collection of poems
in heartfelt delivery
friends from near and far
hear labor of love in words
I wrote a gogyohka this morning, then realized
I could use the same theme to write a sijo to respond to
Ronovan Writes Sijo Wednesday Challenge #44: Overcome.
Words of Healing
Searching both heart and soul,
a poet finds words of healing.
Held close at first, they come alive
when read to a circle of friends.
Recovery follows loss,
as a gentle rain quenches a drought.
A Higher Plane
I follow a light and the path
it offers, the secret held
in musical notes that float
as they dance with sunbeams,
stepping stones that lead higher
and higher. The notes become
so numerous they can’t be
discerned from the light
that wraps itself around me
and opens my eyes to a new day,
one of acceptance of all, by all.
This is my response to Poetics: Visionary Poetry, the prompt from Ingrid at dVerse ~ Poets Pub, which asks us to write a poem inspired by a vision or dream.
The Intent of Moonlight and Ethereal Synapses
A haze struggles to dim a light traveling
the distance that binds two bodies.
Our growing world of disconnect, challenged
by invisible connections. Clouds shift,
strain to cast shadows, oblivious to the aura
framing them. Different wavelengths of light,
thoughts conflicting, gelling. Powerless
to impede, branches sway their hips to its pull,
the flow from one chamber to the next echoing
tidal forces, defying the disconnect, absorbing
those wavelengths in a way not imagined
but realized. The embrace of affirmation, a kiss.
This is from a reading at The Gumbo Bottoms Single Pot Still Poetry Society … Gumbo Bottoms Ale House, Jefferson City, MO (09 Jan 2023).
First appearing in easing the edges: a collection of everyday miracles, edited by D Ellis Phelps, The Intent of Moonlight and Ethereal Synapses is now included in my poetry collection, Glass Awash, published by Spartan Press.
How a Heart Heals
Long held in self-imposed darkness,
removed from all past pain,
a heart boldly wills itself to open
to possibilities, that light of day
might reveal a world open to it,
return to it a joy long lost,
that it might once more know love.
This is my response to Q44 #167 – To BOLD-ly Go,
the prompt from De Jackson at dVerse ~ Poets Pub,
which is to use a form of the word bold in a Quadrille – a 44-word poem
(excluding title), with no required meter or rhyme.
an old path
in early morning light
This senryū is my response to Colleen’s #TankaTuesday Weekly
Poetry Challenge No. 301, Synonyms: New & Experience.
I was so focused on the fact that I used “old path” for “experience” and “early morning light” for “new” that I overlooked the fact that I actually used “new” in the third line of this senryū.
So… here’s another senryū
this old path
in early morning light
Shared with Open Link Night #329 at dVerse ~ Poets Pub.
I Was Never There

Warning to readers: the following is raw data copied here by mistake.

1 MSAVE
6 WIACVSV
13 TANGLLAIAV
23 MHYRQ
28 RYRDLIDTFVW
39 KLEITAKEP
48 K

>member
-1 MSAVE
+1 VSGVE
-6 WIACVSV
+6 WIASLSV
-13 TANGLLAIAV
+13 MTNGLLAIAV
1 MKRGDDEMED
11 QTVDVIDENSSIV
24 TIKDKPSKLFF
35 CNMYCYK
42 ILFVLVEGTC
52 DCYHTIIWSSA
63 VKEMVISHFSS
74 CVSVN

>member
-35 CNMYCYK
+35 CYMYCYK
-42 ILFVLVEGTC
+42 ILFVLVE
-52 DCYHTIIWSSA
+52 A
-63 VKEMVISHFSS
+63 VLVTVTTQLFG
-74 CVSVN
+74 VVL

Traveling this lonely highway,
the only break in the darkness,
I count oncoming white lines
as they flash before me,
pass beneath me, each one
as familiar to me as the numbers
on my dash that measure my progress.
My surroundings may be
hidden by the darkness,
but I’m not lost. I’ve traveled
this road so many times
that every curve wraps itself
around me. The rumble strip
knows my name, warns me
when the siren of sleep beckons.
Longing to reach the other end,
I wonder if the road is all there is.
Am I meant to be anywhere
but where I am, passed by mile marker
after mile marker, the road passing
beneath me while I remain
stationary, one more element
in the night, yet never really there?
This is my response to Poetics: Are you listening? – the prompt from Merril at dVerse ~ Poets Pub, which is to write a poem that uses two titles from a provided list of podcasts, keeping all words in order and changing only punctuation, if necessary. My poem includes “Rumble Strip” and “Not Lost.” Also, I’ve used another podcast title, “I Was Never There,” as my title.
One Saving Grace
Old year. New. Years advance with fewer prospects as my typical January funk sets in.
my one saving grace
being with the one I love
What has to be my shortest haibun is my response to Fireworks and a Dripping Tap, the prompt from Kim at dVerse ~ Poets Pub, which is to write a haibun about our feeling towards this New Year.
oil and water
speak to the truth
of our time together
the drive gone
from the start
we could better
shoot the rapids
of the wildest river
our boat sinking
the entire time
than find the drive
to refute the testimony
of any fly on the wall
no right way
just straight through
no matter the cost
even as we resisted
at every step
no effort to preserve
even rekindle the fire
until it came to a close
This is my response to Wordle #585 at The Sunday Whirl.
boat | preserve | speak | resist | oil | fire | drive | fly | shoot | matter | close | right
Fond memories are the filter
that clouds the unforgiven.
Pleasant days upon and beside
the water wash away the snow.
One day, I will return
to the river and accept the cold.
The recent storm (The Blizzard of ’22) that swallowed Buffalo and Western New York is a reminder of how little I relished digging out after a winter storm when I lived there, yet I will return, someday.
Image source: New York Post
This is my response to Ronovan Writes Sijo Wednesday Challenge #42: Recover.
Sijo (a Korean verse form related to haiku and tanka)
~ three lines of 14-16 syllables each
~ a total of 44-46 syllables
~ a pause near the middle of each line
~ first half of the line contains six to nine syllables
~ the second half should contain no fewer than five
Originally intended as songs, sijo can treat romantic, metaphysical, or spiritual themes. Whatever the subject, the first line introduces an idea or story, the second supplies a “turn,” and the third provides closure.
Modern Sijo are sometimes printed in six lines.
Read more here: Wikipedia
feeds in waning light
Winter Solstice ~ Wed, 21 Dec 2022, 3:47 pm CT